James Joyce could not have written his works the way he did if he had not borrowed all the brains that he could, distributed in other books, articles, pamphlets and encyclopaedia. The Centre for Manuscript Genetics is fortunate to hold hundreds of these books, articles, pamphlets and encyclopaedia, along with books on Joyce criticism, in its Joyce Research Library. This one-of-a-kind collection was donated by Geert Lernout, former president of the International James Joyce Foundation and founder of the James Joyce Centre in Antwerp; Robbert-Jan Henkes, who has translated Joyce’s oeuvre into Dutch together with Erik Bindervoet; and Hans Walter Gabler, the main editor of the 1984 synoptic edition of Ulysses.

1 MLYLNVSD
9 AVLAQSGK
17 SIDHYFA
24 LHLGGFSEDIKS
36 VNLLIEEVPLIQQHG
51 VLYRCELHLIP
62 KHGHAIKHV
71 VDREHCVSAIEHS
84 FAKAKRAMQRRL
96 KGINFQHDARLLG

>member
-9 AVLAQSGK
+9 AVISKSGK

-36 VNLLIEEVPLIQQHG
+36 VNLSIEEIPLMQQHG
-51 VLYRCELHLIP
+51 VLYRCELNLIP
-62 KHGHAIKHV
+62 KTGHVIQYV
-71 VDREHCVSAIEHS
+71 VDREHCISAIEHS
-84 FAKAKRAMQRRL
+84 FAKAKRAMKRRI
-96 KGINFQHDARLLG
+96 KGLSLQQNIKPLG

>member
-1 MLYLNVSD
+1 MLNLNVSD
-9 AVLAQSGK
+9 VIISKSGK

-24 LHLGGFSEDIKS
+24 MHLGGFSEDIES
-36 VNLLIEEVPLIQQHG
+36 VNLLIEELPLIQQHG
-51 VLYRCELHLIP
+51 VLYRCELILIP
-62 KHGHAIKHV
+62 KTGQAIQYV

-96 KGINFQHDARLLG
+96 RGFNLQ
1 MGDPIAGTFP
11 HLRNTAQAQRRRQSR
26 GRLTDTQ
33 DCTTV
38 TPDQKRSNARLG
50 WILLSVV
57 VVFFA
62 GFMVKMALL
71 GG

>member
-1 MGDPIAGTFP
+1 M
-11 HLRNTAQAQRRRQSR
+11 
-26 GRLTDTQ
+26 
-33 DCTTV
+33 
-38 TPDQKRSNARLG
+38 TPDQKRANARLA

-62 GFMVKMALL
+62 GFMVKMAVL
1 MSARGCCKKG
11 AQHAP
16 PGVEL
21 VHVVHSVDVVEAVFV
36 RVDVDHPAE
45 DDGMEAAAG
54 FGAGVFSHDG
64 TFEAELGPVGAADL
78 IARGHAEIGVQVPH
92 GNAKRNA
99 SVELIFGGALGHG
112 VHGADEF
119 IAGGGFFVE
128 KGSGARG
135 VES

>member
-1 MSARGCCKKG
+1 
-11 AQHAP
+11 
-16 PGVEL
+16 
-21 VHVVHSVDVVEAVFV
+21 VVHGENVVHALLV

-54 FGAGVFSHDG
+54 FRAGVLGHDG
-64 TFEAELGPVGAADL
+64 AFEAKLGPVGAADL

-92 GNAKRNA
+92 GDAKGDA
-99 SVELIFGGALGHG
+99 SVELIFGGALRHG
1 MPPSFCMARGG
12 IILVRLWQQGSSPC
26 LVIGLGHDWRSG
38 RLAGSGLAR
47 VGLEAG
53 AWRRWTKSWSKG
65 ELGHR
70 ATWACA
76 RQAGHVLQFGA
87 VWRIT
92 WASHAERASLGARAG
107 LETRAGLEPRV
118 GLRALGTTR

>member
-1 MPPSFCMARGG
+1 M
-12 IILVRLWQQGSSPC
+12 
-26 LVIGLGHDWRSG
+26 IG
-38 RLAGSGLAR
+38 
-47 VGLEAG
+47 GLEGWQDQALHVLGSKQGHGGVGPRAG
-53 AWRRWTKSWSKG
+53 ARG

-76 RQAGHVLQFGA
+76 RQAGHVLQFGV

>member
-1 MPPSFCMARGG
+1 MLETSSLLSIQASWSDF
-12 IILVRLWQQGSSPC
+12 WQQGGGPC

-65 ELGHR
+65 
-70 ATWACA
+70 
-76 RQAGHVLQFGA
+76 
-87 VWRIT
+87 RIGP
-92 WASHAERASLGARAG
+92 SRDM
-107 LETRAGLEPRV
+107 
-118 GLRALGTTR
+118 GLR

The Joyce Research Library holds a broad range of the books that Joyce was reading when he was writing his works. He amassed thousands of pages of notes, facsimiles of which can be consulted in the James Joyce Archive (1977-1979). Whereas Joyce copied some of these notes from works in his library with a clear purpose in mind, other notes were jotted down serendipitously. These notebooks not only hold notes on Joyce’s eclectic range of readings, they also aided him in the process of the piecemeal dispersion of notes into his drafts. The links between Joyce’s writing process, the books in his library, the reading notes he made, and the many manuscripts and typescripts that document his working process all form major components of the research that is conducted at the Centre for Manuscript Genetics.